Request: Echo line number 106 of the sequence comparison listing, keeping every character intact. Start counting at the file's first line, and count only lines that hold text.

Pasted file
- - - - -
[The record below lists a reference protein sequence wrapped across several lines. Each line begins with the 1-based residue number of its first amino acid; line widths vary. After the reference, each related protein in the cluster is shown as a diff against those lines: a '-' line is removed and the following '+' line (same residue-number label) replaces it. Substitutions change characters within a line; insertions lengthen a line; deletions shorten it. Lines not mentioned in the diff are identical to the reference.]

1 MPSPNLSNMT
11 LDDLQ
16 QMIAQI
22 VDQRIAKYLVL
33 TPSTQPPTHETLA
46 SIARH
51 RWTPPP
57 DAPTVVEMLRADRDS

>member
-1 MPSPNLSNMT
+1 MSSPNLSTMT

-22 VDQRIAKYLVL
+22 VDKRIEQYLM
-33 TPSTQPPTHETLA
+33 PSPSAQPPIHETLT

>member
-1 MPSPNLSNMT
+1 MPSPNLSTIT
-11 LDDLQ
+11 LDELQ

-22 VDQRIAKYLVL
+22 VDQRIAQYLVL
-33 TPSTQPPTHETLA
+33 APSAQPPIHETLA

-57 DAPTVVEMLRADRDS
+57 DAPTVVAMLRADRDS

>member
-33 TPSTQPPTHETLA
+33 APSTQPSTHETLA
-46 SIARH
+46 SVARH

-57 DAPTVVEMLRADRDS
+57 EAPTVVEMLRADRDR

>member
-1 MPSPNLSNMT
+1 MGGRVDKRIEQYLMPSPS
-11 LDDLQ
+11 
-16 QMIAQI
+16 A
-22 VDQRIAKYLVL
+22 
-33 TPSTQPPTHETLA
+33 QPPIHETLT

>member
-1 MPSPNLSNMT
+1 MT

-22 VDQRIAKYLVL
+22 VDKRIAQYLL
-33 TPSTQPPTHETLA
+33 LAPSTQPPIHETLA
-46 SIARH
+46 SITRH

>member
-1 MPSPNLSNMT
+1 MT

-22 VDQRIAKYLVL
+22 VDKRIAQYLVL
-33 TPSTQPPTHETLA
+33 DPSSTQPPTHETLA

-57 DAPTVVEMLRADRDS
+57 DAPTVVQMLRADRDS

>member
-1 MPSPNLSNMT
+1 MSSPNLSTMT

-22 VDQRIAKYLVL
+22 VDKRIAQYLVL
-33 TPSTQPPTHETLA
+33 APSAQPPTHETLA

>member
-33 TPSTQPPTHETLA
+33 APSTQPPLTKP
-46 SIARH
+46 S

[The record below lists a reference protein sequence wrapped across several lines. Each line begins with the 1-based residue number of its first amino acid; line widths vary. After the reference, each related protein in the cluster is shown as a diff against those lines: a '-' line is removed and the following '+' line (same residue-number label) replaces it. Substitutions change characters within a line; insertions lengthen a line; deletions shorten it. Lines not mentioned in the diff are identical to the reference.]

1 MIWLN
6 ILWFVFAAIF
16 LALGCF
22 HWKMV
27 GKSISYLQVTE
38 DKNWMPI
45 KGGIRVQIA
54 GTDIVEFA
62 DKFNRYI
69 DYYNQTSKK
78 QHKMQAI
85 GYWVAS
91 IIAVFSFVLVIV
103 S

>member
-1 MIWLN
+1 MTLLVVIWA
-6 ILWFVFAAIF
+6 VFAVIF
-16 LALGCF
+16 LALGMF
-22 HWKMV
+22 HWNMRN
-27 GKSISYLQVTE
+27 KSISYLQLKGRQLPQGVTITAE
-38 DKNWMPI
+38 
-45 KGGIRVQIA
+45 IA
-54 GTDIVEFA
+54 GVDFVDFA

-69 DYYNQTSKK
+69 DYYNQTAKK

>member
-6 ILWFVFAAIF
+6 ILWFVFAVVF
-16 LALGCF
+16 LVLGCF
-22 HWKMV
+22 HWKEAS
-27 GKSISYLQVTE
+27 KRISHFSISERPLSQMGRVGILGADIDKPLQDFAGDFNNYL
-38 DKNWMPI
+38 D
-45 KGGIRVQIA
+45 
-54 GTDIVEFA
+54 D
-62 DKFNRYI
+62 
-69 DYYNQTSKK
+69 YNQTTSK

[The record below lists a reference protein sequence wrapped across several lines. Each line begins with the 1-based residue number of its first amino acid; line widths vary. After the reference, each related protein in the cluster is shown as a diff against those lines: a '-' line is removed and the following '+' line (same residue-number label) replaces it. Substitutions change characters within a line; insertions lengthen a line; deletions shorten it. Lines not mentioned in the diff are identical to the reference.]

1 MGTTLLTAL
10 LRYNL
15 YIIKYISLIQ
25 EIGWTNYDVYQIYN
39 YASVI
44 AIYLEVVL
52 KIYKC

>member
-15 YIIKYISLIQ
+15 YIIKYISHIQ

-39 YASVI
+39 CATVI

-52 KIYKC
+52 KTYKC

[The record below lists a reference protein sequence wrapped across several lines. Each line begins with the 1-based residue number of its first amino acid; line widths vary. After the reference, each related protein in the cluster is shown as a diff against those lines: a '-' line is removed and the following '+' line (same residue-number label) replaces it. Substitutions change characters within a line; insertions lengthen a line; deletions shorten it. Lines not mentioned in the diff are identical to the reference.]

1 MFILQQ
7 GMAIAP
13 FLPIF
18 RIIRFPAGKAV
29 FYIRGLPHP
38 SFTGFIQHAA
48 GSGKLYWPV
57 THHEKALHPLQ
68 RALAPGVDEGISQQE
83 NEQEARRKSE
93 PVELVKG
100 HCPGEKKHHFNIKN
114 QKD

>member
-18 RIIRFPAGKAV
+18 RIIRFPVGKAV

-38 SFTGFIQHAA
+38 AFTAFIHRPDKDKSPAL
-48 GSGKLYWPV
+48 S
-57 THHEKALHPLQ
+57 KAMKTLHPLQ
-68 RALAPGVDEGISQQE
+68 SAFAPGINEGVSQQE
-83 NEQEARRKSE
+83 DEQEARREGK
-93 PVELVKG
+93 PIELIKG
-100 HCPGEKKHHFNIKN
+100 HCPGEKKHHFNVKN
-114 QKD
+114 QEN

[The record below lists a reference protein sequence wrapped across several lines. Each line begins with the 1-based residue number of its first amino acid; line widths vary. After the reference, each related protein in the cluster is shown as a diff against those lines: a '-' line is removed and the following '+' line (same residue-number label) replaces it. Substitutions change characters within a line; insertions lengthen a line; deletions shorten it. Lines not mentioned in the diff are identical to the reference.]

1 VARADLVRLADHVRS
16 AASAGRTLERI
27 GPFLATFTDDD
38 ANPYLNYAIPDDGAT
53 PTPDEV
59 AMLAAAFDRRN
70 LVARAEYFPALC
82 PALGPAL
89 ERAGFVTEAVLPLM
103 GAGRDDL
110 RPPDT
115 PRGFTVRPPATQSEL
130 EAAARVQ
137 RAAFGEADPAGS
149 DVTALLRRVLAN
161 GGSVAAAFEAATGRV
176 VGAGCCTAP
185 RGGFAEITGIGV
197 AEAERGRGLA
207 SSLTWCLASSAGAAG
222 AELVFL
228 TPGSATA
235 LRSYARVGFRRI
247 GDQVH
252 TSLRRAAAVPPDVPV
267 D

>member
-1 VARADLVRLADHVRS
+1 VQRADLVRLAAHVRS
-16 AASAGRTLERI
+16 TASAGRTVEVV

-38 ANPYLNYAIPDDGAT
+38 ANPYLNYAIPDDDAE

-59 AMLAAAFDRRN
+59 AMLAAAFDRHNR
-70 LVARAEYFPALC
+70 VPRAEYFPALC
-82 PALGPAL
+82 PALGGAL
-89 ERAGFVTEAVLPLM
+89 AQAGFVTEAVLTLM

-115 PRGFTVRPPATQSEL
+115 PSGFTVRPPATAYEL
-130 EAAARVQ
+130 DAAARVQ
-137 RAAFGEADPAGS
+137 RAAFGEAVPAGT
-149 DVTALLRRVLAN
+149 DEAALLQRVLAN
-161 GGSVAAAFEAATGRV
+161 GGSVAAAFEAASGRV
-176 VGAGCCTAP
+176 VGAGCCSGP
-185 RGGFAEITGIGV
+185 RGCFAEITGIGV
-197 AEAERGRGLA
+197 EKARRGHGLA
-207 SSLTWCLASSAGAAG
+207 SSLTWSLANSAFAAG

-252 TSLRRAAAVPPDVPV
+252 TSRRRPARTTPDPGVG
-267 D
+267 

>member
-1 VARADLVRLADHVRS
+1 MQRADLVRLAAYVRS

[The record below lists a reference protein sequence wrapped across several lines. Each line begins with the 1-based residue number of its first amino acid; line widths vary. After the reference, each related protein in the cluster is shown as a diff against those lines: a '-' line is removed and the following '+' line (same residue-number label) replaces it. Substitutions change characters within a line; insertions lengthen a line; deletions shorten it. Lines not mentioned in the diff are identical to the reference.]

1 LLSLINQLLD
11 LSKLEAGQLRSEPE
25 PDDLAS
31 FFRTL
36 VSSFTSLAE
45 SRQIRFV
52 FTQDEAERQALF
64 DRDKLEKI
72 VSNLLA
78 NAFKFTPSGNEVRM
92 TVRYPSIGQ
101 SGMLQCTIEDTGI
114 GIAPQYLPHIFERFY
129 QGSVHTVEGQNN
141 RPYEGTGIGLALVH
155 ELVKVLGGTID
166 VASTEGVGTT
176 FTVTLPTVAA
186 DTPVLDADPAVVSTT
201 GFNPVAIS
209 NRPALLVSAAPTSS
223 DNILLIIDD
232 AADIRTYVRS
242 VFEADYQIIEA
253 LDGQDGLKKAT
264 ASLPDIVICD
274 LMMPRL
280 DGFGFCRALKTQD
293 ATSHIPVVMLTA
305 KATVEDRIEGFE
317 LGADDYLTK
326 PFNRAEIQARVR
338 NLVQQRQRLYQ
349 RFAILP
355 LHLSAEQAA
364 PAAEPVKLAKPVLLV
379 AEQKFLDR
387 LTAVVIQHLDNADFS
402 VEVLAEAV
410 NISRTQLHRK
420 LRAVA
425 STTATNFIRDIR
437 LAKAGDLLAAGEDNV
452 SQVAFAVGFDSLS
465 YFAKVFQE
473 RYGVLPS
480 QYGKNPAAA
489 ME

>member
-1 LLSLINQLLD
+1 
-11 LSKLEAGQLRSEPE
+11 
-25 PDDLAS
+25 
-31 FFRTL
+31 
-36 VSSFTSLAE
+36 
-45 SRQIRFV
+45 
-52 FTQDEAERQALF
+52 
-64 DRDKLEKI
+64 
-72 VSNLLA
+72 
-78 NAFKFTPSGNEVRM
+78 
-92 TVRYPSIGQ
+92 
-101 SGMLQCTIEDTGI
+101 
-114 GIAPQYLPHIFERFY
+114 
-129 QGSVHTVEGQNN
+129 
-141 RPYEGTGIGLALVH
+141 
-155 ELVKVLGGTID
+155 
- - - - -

-54 GTDIVEFA